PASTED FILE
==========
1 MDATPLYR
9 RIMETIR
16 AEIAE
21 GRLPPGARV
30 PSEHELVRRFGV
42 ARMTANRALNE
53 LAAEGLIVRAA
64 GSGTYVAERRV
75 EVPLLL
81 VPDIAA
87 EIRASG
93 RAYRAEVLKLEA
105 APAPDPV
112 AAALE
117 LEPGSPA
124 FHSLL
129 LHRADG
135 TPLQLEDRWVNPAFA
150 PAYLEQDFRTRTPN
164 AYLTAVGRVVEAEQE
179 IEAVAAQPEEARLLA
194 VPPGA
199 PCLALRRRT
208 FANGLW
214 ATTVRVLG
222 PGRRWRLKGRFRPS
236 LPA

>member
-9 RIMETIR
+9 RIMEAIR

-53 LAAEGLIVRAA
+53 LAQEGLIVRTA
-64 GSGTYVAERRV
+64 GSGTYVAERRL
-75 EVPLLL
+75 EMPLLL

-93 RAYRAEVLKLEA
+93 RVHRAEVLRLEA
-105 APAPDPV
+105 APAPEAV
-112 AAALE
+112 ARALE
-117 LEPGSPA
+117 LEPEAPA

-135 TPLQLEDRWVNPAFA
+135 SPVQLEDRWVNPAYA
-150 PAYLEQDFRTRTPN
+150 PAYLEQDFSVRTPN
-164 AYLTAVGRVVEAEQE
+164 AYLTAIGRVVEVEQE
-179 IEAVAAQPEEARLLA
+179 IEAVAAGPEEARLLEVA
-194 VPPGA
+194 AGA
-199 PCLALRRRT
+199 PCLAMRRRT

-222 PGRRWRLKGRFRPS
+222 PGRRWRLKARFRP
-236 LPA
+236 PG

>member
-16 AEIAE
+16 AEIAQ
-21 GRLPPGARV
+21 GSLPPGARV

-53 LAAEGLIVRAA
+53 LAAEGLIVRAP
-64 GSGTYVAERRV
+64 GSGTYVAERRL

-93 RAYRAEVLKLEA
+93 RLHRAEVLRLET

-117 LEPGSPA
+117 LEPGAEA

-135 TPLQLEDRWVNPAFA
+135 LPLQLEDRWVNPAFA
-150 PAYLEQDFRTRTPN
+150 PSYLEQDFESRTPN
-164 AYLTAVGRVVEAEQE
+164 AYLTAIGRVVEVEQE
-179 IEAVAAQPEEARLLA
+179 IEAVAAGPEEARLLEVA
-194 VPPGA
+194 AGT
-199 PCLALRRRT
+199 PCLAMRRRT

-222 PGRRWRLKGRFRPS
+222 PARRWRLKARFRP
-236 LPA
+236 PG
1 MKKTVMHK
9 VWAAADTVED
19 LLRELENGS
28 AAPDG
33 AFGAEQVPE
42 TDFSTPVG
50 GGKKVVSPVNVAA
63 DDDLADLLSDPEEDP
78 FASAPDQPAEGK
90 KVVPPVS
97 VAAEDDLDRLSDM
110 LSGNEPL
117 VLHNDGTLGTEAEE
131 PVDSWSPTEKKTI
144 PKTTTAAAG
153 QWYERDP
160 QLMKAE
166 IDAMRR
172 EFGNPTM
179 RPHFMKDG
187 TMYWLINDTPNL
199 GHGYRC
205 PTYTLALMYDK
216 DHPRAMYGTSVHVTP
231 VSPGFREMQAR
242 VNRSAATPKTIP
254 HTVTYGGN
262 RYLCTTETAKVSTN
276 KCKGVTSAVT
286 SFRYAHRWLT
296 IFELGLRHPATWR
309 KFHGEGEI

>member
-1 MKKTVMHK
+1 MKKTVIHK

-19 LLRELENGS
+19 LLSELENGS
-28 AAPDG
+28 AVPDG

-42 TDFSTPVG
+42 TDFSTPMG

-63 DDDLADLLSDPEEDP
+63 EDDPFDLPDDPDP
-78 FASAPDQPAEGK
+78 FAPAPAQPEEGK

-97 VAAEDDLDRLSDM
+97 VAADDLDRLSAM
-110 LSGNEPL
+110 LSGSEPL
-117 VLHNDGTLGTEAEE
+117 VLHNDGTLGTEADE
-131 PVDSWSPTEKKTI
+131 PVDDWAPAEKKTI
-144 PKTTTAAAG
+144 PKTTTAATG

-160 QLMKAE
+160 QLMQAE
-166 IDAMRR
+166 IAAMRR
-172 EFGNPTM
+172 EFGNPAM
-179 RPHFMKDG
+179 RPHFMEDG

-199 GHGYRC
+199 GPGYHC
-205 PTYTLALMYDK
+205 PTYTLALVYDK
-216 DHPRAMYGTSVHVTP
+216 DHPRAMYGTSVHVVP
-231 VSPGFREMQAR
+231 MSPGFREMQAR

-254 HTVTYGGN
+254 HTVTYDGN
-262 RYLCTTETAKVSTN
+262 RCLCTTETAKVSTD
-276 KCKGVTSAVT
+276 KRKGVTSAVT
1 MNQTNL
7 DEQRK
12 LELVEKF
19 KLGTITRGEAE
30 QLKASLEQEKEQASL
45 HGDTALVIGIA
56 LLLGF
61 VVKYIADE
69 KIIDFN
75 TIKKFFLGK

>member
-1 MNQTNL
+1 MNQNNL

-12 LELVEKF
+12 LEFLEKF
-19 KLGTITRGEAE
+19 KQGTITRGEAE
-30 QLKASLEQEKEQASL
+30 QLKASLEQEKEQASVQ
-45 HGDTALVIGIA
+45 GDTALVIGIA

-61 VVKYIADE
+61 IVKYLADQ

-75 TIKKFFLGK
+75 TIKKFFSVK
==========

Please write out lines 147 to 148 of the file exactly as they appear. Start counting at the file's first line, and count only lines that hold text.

-166 IDAMRR
+166 IAAMRR